A citizen of a foreign country who seeks to enter the United States (U.S.) generally must first obtain a U.S. visa, which is placed in the traveler’s passport, a travel document issued by the traveler’s country of citizenship. Certain international travelers may be eligible to travel to the U.S. without a visa if they meet the requirements for visa-free travel.
Obtaining a visa to travel to Minnesota can be complex for those who are unfamiliar with the process. A Minnesota immigration attorney can help you through the process, explain the challenges, and work with you to legally overcome those challenges.
A Minnesota visa attorney can help you with all aspects of immigration law for individuals and corporations in Minnesota. These aspects include H-1B visas, L Visas, E Visas, PERM applications, labor certification, employment-based visa petitions, family-based visa petitions, and individuals who wish to become US citizens. Our law firm also represents a vast number of Foreign Medical Graduates with respect to J-1 Visa Waivers, National Interest Waivers, permanent residency, and other petitions.
A Minnesota visa attorney can help answer your questions, help you pick the right visa, and assist you throughout the visa process. Contact us to speak with a Minnesota visa attorney.
A Minnesota visa attorney can help you identify the type of visa that is needed and help you through the process. In general, there are two types of visa:
These two types of visa are discussed in more detail below.
Immigrant visas generally consist of the following:
Non-immigrant visas generally consist of the following:
|Purpose of Travel to U.S. and Non-Immigrant Visas||Visa Type||Required: Before Applying for Visa*|
|Athletes, amateur & professional (compete for prize money only)||B-1||(NA)|
|Au pairs (exchange visitor)||J||SEVIS|
|Australian professional specialty||E-3||DOL|
|Border Crossing Card: Mexico||BCC||(NA)|
|Diplomats and foreign government officials||A||(NA)|
|Domestic employees or nanny -must be accompanying a foreign national employer||B-1||(NA)|
|Employees of a designated international organization, and NATO||G1-G5, NATO||(NA)|
|Foreign military personnel stationed in the U.S.||A-2
|Foreign nationals with extraordinary ability in Sciences, Arts, Education, Business or Athletics||O||USCIS|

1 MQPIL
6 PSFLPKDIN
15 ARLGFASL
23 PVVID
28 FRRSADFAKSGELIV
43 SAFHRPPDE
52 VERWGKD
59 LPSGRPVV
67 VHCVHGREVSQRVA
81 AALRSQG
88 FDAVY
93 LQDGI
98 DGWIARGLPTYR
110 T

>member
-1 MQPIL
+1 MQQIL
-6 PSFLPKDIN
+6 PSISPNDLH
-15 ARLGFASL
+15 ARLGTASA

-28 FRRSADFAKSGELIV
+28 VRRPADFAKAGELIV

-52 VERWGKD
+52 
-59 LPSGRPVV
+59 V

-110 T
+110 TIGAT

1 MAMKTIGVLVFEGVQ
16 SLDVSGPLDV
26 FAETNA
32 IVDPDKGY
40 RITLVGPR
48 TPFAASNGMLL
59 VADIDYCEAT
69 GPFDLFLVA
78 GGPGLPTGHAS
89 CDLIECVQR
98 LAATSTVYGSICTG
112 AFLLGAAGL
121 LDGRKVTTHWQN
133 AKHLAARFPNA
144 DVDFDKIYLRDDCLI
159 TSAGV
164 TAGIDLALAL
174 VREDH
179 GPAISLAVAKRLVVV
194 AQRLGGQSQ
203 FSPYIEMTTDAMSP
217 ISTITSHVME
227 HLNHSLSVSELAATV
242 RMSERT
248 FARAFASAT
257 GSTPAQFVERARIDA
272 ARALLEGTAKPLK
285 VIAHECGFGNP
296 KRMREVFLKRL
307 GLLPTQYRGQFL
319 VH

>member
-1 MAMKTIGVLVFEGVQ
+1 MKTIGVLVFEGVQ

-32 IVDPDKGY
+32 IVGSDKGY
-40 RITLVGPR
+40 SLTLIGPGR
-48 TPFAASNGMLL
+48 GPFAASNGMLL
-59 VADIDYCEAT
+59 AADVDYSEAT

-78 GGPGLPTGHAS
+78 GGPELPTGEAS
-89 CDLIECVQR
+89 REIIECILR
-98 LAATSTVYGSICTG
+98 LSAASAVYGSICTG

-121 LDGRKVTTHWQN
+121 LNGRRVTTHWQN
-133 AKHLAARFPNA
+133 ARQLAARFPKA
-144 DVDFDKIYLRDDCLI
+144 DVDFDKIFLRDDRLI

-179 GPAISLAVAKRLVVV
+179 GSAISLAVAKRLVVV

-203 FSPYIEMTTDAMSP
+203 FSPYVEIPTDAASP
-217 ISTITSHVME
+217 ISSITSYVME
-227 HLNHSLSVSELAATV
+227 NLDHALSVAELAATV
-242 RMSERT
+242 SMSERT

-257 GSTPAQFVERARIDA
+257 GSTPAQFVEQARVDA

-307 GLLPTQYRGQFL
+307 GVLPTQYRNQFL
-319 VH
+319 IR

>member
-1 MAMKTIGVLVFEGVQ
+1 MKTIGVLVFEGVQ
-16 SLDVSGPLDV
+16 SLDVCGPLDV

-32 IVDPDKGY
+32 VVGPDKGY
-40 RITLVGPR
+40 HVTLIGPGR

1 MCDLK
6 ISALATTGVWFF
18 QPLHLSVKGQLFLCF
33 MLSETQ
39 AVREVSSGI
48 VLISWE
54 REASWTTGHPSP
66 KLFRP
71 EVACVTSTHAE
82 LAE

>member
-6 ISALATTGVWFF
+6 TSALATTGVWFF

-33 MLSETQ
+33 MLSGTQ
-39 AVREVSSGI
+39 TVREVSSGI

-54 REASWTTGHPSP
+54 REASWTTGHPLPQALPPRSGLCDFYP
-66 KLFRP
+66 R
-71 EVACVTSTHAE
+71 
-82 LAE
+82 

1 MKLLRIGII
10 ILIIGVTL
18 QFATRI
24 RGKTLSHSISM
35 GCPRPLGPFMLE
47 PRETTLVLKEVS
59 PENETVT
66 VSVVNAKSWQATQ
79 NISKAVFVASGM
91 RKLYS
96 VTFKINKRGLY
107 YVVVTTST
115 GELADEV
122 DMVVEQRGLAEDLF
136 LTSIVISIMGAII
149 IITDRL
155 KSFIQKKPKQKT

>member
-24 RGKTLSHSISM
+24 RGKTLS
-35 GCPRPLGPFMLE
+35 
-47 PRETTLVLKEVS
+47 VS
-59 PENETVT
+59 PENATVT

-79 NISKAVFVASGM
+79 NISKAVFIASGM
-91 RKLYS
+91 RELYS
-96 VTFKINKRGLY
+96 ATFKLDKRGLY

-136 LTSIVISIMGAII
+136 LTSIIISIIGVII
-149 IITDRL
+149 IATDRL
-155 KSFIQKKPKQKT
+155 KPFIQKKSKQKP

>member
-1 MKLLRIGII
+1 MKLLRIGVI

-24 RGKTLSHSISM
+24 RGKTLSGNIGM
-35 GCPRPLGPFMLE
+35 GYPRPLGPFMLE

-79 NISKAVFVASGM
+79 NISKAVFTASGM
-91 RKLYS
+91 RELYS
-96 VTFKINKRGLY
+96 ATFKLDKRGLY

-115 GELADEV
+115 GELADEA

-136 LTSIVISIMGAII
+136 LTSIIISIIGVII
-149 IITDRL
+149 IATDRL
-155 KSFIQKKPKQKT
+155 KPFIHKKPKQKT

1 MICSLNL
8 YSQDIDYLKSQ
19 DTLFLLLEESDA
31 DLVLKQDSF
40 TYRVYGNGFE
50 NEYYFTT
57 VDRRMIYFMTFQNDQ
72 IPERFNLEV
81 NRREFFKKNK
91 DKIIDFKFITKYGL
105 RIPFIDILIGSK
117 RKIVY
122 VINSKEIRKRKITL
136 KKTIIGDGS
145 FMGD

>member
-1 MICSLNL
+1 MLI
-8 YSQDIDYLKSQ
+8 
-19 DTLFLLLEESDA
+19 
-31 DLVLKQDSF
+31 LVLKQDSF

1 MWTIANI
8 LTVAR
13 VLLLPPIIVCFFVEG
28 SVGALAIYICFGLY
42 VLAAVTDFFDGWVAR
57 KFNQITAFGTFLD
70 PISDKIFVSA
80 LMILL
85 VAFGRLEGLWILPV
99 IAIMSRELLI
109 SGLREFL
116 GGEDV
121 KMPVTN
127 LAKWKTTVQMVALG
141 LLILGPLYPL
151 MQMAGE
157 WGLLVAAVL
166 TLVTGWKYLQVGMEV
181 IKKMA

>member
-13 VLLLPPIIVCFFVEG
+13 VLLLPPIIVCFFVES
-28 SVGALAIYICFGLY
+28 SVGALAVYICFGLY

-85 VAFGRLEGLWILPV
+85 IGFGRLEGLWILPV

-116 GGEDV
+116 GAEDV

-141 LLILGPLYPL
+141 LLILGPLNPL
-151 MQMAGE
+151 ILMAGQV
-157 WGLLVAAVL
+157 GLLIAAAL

|Free Trade Agreement (FTA) Professionals: Chile, Singapore||H-1B1||DOL|
|International cultural exchange visitors||Q||USCIS|
|Medical treatment, visitors for||B-2||(NA)|
|NAFTA professional workers: Mexico, Canada||TN/TD||(NA)|
|Nurses coming to health professional shortage areas||H1-C||USCIS|
|Performing athletes, artists, entertainers||P||USCIS|
|Physician||J , H-1B||SEVIS|
|Professor, scholar, teacher (exchange visitor)||J||SEVIS|
|Specialty occupations in fields requiring highly specialized knowledge||H-1B||DOL then USCIS|
|Students: academic, vocational||F, M||SEVIS|
|Temporary agricultural workers||H-2A||DOL then USCIS|
|Temporary workers performing other services or labor of a temporary or seasonal nature.||H-2B||DOL then USCIS|
|Tourism, vacation, pleasure visitors||B2||(NA)|
|Training in a program not primarily for employment||H-3||USCIS|
|Treaty traders/treaty investors||E||(NA)|
|Transiting the United States||C||(NA)|
|Visa Renewals – Available in the U.S.||(NA)|
*What the abbreviations (above) mean:
Before applying for a visa at a U.S. Embassy abroad the following is required:
A work visa is a way for immigrants to be temporarily granted access to the United States for the purposes of employment. Every year over 140,000 employment-based immigrant visas are given out to applicants.
In order to non-citizens to study in the U.S., they need to obtain a student visa. A student visa allows a foreign student to attend a qualified institution in the United States but does not permit them to immigrant to the U.S. permanently.